Clair McFarland: Real Girls Are Made Of Go-Carts And Antelope Skulls

Clair McFarland writes: "This little girl is even tougher than my boys. She climbs onto the trampoline with them, drops to all fours, snatches their ankles and topples them like dominoes. They dogpile her, roughing her hair into a unicorn horn above her ponytail."

Clair McFarland

June 01, 20235 min read

Clair headshot 12 31 22
(Cowboy State Daily Staff)

And just like that, she’s gone again. 

There’s often this little girl at my house, who I got in the bargain when The Husband went friend-hunting a few years ago (as socialites do) and found a friend who’s also a single father to the coolest little girl in this desert square. 

I never expected to have a little girl around. 

For as long as the mothering urge has been with me, I secretly longed to raise boys. And I got four boys in less than four years. 

And now my bathroom smells of death. 

I would have loved a little girl just the same, but I never had an idea what I would do with one. 

Dress her in pink and take her shopping? Sign her up for dance lessons? Is that … what girls are out there doing?

But this little girl is even tougher than my boys. She climbs onto the trampoline with them, drops to all fours, snatches their ankles and topples them like dominoes. They dogpile her, roughing her hair into a unicorn horn above her ponytail. 

She’s a whole foot shorter than my smallest twin, though at 10 years old, she’s six months older than the twins. 

She doesn’t shrink from bugs, go-carts or antelope skulls. Oh no, she likes to cart antelope skulls home from these hills and set them, sweetly, on my table as a centerpiece. 

She’s the first up the tree, the last one still on the trampoline when the stars ignite.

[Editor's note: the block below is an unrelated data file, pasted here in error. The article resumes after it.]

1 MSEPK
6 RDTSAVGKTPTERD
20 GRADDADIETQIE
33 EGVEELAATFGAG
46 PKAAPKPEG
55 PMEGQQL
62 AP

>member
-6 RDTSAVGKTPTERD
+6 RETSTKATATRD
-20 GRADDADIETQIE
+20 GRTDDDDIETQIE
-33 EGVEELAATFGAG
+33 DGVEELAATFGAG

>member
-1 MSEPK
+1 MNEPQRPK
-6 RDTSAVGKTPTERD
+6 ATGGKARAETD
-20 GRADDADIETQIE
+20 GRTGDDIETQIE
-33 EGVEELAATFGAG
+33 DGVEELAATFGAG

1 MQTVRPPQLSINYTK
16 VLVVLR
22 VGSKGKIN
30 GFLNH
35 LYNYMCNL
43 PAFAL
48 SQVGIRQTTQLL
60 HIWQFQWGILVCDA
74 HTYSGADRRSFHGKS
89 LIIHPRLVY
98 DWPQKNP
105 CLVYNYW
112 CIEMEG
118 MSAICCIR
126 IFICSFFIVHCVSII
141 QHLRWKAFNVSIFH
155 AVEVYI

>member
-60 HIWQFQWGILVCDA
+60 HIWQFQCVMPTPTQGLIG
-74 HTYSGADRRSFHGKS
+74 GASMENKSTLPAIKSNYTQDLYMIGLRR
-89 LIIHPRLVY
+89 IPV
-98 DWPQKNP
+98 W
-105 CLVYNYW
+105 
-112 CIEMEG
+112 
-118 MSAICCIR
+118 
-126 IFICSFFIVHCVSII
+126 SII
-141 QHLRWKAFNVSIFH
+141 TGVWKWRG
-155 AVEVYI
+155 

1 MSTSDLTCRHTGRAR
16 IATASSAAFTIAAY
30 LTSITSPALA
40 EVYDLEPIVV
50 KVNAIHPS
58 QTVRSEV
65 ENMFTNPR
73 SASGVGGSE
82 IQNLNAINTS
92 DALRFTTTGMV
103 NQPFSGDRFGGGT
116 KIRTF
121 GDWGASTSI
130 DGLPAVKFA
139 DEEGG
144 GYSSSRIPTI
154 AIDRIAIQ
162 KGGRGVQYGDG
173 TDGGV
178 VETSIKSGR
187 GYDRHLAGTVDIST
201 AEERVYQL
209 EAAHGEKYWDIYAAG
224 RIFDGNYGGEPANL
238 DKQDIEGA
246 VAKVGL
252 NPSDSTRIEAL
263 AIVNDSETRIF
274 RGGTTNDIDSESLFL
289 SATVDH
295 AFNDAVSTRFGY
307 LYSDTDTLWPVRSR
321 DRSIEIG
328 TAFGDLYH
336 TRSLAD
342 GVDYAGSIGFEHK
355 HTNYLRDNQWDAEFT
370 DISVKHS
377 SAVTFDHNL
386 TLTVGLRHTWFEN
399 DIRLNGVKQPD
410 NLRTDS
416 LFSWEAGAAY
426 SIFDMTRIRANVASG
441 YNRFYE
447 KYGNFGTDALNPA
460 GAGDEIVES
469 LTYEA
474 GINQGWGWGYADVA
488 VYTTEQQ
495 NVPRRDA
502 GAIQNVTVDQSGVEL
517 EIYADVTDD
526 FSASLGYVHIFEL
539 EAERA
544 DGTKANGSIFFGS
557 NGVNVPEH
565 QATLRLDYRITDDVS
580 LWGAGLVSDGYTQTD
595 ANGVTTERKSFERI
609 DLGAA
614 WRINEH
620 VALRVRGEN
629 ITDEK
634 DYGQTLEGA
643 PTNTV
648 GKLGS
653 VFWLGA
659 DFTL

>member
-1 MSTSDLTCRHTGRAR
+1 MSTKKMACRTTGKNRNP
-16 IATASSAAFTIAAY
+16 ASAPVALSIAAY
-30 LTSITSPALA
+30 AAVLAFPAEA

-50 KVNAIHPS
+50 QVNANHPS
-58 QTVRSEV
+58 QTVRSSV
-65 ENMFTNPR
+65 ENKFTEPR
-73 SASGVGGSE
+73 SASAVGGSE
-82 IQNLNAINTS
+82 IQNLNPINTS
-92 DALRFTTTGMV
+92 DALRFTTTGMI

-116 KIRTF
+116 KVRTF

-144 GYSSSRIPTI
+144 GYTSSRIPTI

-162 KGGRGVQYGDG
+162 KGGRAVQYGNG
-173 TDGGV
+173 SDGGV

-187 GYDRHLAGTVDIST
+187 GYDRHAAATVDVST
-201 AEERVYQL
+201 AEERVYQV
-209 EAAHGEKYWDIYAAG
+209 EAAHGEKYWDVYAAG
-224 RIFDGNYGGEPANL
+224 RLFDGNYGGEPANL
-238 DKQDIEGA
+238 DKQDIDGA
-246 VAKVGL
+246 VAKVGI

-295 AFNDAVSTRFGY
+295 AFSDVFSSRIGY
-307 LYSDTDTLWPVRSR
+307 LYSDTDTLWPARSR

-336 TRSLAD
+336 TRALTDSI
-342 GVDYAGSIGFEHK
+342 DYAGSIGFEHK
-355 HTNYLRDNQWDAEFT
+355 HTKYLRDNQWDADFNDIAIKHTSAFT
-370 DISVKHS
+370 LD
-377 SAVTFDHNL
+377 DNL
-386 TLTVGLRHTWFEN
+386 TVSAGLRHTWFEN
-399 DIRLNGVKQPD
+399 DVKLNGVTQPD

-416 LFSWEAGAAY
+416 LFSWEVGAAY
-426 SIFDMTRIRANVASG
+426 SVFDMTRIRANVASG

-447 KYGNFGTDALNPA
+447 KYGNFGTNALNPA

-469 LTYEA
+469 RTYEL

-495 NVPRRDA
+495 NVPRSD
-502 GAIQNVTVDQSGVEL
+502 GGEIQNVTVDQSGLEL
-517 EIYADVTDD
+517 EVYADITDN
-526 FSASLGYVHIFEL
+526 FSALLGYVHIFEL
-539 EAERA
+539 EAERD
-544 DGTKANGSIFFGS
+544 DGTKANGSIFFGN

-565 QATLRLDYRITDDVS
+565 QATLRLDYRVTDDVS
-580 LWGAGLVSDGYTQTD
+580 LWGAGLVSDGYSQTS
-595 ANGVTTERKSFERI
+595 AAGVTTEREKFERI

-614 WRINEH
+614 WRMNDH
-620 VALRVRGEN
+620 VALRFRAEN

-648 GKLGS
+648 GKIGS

She’s the last to complain. She doesn’t bat her eyelashes or strut her stuff. She asks for ice cream in her tea without flourish or manipulation. 

We do have our girl moments, though. 

One autumn afternoon the men went up on the mountain to cut firewood, so I washed my little girl’s hair and gave it a trim. Then I dressed her in a red tunic and leggings. She sniffed her hair, wondering where her sunshine-gasoline musk went. 

Last month when her hair begged for mercy from its osprey-nest tangles, I had the idea to get her some braids. 

See, when I was about that age, my mother braided my hair into tiny box braids for the summer so that I wouldn’t have to give it a wash or even brush it as I swam in the lake and slept in a truck bed. I remember it so fondly: how she compared me to Bo Derek, how I never had to mess with my hair, how the braids felt between my soft, unharrowed fingers. 

So I took my little girl to the hairdresser, where she was scheduled to get cornrows (her choice), and I was supposed to get box braids. 

The hairdresser bit her lip. 

“Um, well,” she began. “You don’t really have the right hair for this.” 

I worried about cultural appropriation, but I assured her we weren’t trying to steal anyone’s tradition: we just hate washing our hair. 

“Right,” said the hairdresser. “But when you’re a white girl, your hair will break if you leave it in braids like that all summer.” 

My little girl and I looked at one another, studying each other’s white-girl hair with newfound suspicion and disappointment. 

“OK,” I said, unwilling to let my girl down. “We’ll get the braids anyway, and we’ll only leave them in for a couple weeks.” 

And my little girl looked amazing with cornrows in her honey-colored hair; her giant brown eyes now unobscured for the first time since the day she challenged my boys to a cartwheel race. 

But after two weeks, little hairs had bristled free from the braids, making her look like a fuzzy brown Chia Pet, stoic in the wind. 

“Let’s get these braids out and rescue that hair,” I said. 

“NOOOOOO,” wailed my girl, kicking beach balls backward to stop me from catching up to her. 

But I did catch up to her. I snapped her neon rubber bands away and let her riotous ways undo the rest. 

As the days grew longer, our time grew short. 

Every summer, that little girl leaves the state to spend her vacation time with her mother. She treasures those times, and I wouldn’t steal them from her. 

So the boys and I just sigh. 

It’s always strange to lose our little girl just as summer gets boisterous, just when it’s time to pop wild onions into our mouths and chase each other around with our rancid dragon breath, just when we swap out the antelope skulls for lilac blossoms, just when we raid my mom’s garden and start up a bicycle gang. 

When we reflect on our summer exploits, the boys and I always have to remind each other that our little girl wasn’t there, because we’re always trying to sketch her into our best memories of the season. 

That’s because summer, and pluck, and pure joy are exactly who she is. 

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Clair McFarland

Crime and Courts Reporter